Alice James Books. 2015. 100 pages.
Reviewed by Matt Morton

The virtue of quietness is not in vogue in much of the poetry of our moment. The majority of poems I read by young writers—and I am one of them—are more concerned with associative movement than with clarity; more interested in bounding over psychological terrain than in establishing single, distinct impressions. These poems are loud, unruly, and brimming over with energy. They tend to wear their hearts (or lack thereof) on their sleeves.

In nearly every way, the poems in Second Empire, Richie Hofmann’s debut collection, run counter to these trends. Like the Psalms that they reference, Hofmann’s poems are hushed and measured. Recalling in equal parts the work of Elizabeth Bishop and James Merrill, Carl Phillips and Henri Cole, these poems nevertheless stand apart from their influences, painting with delicate strokes, simultaneously concealing and revealing their concerns.
“Sea Interlude: Dawn,” which opens the collection, is representative of Hofmann’s typical approach. It begins with several lines of relatively straightforward description:

Smoke green mist leans into the rocks,
where fishermen whistle and mend their nets,
practicing rituals of brotherhood
before the luster of sky and sun,
which flashes against the pale horizon
with the oily turbulence of a swarm
of herring.

This first sentence, which makes up half of the poem, sets the stage for the delayed turn—the entrance of Hoffman’s speaker in line 10: “Standing at the water’s edge, I watch myself / loosen into a brief exquisite blur.” The speaker finally compares himself to Antinoüs, “turning away from love / toward what he knows, even then, is loss.” “Sea Interlude: Dawn” introduces many of the themes that will be taken up elsewhere in the collection: the speaker’s conflicted relationship to, and fascination with, history; the problem of coming to terms with one’s identity; the possibility of loss that lurks on the margins of every apparently innocuous experience.

Like “Sea Interlude: Dawn,” the poems that follow also display Hofmann’s attention to form. While many of the poems resemble sonnets, others make use of less familiar formal constraints. “Three Cranes” comprises three sections, each of which references a different “crane” (the bird, the construction machine, and the poet Hart Crane). “Mirror” is made up of a single stanza of alternating rhyming pairs, the first line of which is loose iambic pentameter, the second a short line of two syllables:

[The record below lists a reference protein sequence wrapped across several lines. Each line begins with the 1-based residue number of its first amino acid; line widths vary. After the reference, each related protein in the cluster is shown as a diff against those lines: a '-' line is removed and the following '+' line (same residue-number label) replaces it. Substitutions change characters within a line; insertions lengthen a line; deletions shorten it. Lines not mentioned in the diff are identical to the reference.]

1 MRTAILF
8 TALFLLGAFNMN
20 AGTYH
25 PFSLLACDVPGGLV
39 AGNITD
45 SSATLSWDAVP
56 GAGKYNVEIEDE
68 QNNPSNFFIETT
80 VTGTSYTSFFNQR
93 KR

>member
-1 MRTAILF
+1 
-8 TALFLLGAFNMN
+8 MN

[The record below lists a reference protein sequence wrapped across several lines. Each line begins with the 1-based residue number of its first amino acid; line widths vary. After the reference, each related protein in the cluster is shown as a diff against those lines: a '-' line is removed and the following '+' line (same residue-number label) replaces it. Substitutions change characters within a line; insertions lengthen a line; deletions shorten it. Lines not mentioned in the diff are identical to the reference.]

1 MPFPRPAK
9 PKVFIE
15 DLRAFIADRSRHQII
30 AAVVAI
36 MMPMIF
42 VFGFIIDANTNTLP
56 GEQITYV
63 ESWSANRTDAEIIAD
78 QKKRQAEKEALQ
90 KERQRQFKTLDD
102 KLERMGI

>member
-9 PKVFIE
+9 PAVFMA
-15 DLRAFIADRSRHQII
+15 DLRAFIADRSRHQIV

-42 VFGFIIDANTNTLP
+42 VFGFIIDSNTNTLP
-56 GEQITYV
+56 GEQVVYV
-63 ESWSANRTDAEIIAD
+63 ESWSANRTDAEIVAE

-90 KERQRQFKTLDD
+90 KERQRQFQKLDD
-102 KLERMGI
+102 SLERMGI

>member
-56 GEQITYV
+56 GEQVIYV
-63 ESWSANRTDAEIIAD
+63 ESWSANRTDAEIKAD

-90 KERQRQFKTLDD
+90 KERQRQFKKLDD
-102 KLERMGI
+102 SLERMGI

You’d expect a certain view from such a mirror–
than one that hangs in the entry and decays.
I gaze
past my reflection toward other things:
bat wings,
burnt gold upon blue, which decorate the wall
and all
those objects collected from travels . . .

Similarly, in “Night Ferry” we find four long sections of irregular-length rhyming couplets:

Tonight, distantly, the cold air
comes off the square,

where all those people, bundled in winter coats,
line up to buy tickets for the boats.

Everywhere the city disguises
them from each other. The black ferry moves. The water rises

in the dark.
The people disembark.

These poems exhibit a careful construction that makes them feel oracular and at times disembodied, even inhuman. They are characterized by hitches in otherwise unassuming surfaces, moments of surprise which often take the form of wonderfully strange and precise verbs. In “Description,” Hofmann’s speaker recalls,

And snow shawled the branches.
And you took the keys from your pocket. And snow feathered the grass
which was mine to remember and forget.

“Antique Book” finds the sky “crazed with swallows;” “Bats tacked blackness / to the sky” in “The Surround.” Hofmann’s poems resemble Cole’s in their texturing of light, airy sentences with sharp, precise diction. They are at once minimal and forceful, authoritative and reserved.

Because these poems are so quiet, they demand to be read slowly if they are to be deeply felt. The attentive reader, however, is rewarded with a moving narrative arc. Through a series of hints, memories, and subtle impressions, Second Empire presents the story of a relationship in peril and the speaker’s simultaneous struggles to come to terms with himself and his place in history. As in much Classical writing, what is omitted in these poems is as important as what is on the page. Take the short poem “Purple,” for example, printed here in its entirety:

From the Phoenicians, they learned to extract
the color from shells.
When their dogs ate sea snails along the coast,
their dog-teeth were dyed purple—that’s how the Phoenicians knew.

To darken it,
the Roman